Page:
UK consumers and investors continue to use and value the independent financial advice (IFA) sector for financial help and guidance, a survey has found.
IFAs were ranked as one of the most popular sources when people were searching for information, according to research from Unbiased.co.uk. Almost one in five survey participants said they had sought advice from an IFA in the last five years.
The figure increased to almost a quarter among those aged over 60, reflecting the growing need for advice as consumers draw towards state pension age.
Julian Parrott, partner at Ethical Futures, said, “I think that the financial environment has led to the trend. There is a range of factors including the financial crisis, mis-selling and [the retail distribution review], as well as increased complexity of financial choices.
“For us with an ethical slant, I think it does also lead to a concern about the ‘ethicality’ of financial products and services and this in itself leads to a growing interest in the ethical and responsible investment field.”
Just 24% of those questioned by Unbiased.co.uk said they were confident self-investing their pension without any professional advice. This increased only slightly, to 27%, for both annuity purchases and inheritance tax planning.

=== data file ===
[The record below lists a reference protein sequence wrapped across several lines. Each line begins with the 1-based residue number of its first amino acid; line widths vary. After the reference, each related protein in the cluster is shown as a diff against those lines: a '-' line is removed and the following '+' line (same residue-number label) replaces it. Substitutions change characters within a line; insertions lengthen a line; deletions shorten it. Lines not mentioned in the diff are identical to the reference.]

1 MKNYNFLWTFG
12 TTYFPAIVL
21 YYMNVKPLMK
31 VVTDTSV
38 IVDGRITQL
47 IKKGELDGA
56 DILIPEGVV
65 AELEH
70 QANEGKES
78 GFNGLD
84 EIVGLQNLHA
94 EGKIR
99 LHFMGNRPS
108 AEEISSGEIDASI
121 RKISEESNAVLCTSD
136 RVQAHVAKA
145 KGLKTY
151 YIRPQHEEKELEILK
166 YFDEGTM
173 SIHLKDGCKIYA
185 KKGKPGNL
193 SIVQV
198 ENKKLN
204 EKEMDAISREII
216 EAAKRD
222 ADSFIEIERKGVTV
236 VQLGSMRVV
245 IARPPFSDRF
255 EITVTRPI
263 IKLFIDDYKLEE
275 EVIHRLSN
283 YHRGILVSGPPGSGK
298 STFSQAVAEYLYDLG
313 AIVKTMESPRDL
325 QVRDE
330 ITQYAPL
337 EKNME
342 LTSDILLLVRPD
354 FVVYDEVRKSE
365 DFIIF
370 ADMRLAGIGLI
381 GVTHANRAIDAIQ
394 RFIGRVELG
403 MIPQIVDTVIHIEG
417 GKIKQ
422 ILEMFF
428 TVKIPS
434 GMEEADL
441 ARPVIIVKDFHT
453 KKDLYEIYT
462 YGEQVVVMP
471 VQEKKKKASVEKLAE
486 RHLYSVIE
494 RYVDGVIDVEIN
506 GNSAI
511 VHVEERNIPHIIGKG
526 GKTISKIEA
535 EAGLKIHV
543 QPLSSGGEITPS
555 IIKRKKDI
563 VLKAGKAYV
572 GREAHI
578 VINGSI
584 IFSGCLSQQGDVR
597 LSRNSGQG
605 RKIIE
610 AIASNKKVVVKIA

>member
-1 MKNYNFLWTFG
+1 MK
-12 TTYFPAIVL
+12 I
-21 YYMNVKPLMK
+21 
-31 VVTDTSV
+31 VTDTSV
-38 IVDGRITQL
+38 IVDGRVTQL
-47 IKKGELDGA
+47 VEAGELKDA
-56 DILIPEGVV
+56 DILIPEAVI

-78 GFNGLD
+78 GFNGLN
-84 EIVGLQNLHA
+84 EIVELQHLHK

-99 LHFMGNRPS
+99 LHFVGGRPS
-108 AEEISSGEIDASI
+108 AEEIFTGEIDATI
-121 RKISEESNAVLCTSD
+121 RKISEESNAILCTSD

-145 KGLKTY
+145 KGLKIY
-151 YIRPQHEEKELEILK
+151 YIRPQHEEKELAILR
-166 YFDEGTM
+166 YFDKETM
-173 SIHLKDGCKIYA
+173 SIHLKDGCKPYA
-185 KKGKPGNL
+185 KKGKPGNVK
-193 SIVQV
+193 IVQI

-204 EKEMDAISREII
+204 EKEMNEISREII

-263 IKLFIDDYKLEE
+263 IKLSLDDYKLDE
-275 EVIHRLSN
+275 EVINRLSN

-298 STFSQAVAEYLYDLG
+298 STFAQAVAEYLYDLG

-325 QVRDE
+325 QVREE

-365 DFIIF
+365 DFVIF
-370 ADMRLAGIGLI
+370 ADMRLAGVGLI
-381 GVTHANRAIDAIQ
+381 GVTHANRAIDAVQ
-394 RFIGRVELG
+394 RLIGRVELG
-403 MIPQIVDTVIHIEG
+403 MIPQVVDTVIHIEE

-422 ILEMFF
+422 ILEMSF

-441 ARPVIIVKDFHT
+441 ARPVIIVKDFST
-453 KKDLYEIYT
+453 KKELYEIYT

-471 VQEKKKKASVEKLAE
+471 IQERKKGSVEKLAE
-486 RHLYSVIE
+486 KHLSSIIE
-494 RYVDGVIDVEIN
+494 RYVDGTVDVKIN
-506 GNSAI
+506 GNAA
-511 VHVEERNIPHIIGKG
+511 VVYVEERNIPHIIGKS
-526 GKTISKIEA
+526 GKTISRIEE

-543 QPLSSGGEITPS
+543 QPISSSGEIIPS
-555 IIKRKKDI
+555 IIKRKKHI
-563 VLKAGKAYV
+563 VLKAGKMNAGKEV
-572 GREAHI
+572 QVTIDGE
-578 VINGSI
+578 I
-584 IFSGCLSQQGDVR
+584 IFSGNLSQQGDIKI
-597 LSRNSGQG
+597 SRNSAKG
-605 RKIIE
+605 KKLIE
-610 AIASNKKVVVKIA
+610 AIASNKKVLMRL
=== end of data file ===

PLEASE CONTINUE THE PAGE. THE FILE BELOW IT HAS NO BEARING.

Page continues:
Even for residential mortgages – the area in which consumers were most confident – half of the public would want professional guidance.
Parrott continued, “A lot of people still feel daunted by financial products and terms and just want to hand it over to someone else to ‘sort out’.
“I am increasingly finding that I get consulted for a second or expert opinion in decisions or that clients buy into a full planning service rather than just arranging a product. Financial decisions are just more complex.”
The complexity of financial products is coming from a variety of factors, he said, from mortgages becoming more difficult to come by and assess to cash deposit rates being very low. This, as a result drives people to look for better returns.
Parrott added that this complexity extended to pensions: “Clients have more of them and they get a new one every time they change job, even the old public sector plans (which were pretty straightforward) now confuse clients at retirement because they now offer them increased tax free cash (in excess of original scheme rules).”